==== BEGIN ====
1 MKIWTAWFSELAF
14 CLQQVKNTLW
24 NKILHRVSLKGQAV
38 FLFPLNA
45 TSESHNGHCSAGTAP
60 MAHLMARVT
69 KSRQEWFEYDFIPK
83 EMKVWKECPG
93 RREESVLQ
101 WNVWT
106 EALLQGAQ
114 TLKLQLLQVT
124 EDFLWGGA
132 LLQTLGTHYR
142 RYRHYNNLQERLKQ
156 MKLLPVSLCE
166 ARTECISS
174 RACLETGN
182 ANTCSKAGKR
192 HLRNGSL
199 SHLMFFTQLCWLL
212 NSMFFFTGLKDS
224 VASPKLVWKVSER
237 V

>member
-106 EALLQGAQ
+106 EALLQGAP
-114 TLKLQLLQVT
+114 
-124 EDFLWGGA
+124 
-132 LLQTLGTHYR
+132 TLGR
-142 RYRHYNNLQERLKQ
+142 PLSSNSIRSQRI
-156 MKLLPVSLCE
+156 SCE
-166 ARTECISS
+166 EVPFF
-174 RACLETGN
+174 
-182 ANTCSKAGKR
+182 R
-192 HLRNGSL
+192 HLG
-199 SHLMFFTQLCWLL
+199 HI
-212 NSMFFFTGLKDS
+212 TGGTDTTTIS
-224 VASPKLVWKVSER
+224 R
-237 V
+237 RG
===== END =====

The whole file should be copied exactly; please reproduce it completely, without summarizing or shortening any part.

1 MKIWTAWFSELAF
14 CLQQVKNTLW
24 NKILHRVSLKGQAV
38 FLFPLNA
45 TSESHNGHCSAGTAP
60 MAHLMARVT
69 KSRQEWFEYDFIPK
83 EMKVWKECPG
93 RREESVLQ
101 WNVWT
106 EALLQGAQ
114 TLKLQLLQVT
124 EDFLWGGA
132 LLQTLGTHYR
142 RYRHYNNLQERLKQ
156 MKLLPVSLCE
166 ARTECISS
174 RACLETGN
182 ANTCSKAGKR
192 HLRNGSL
199 SHLMFFTQLCWLL
212 NSMFFFTGLKDS
224 VASPKLVWKVSER
237 V

>member
-106 EALLQGAQ
+106 EALLQGAP
-114 TLKLQLLQVT
+114 
-124 EDFLWGGA
+124 
-132 LLQTLGTHYR
+132 TLGR
-142 RYRHYNNLQERLKQ
+142 PLSSNSIRSQRI
-156 MKLLPVSLCE
+156 SCE
-166 ARTECISS
+166 EVPFF
-174 RACLETGN
+174 
-182 ANTCSKAGKR
+182 R
-192 HLRNGSL
+192 HLG
-199 SHLMFFTQLCWLL
+199 HI
-212 NSMFFFTGLKDS
+212 TGGTDTTTIS
-224 VASPKLVWKVSER
+224 R
-237 V
+237 RG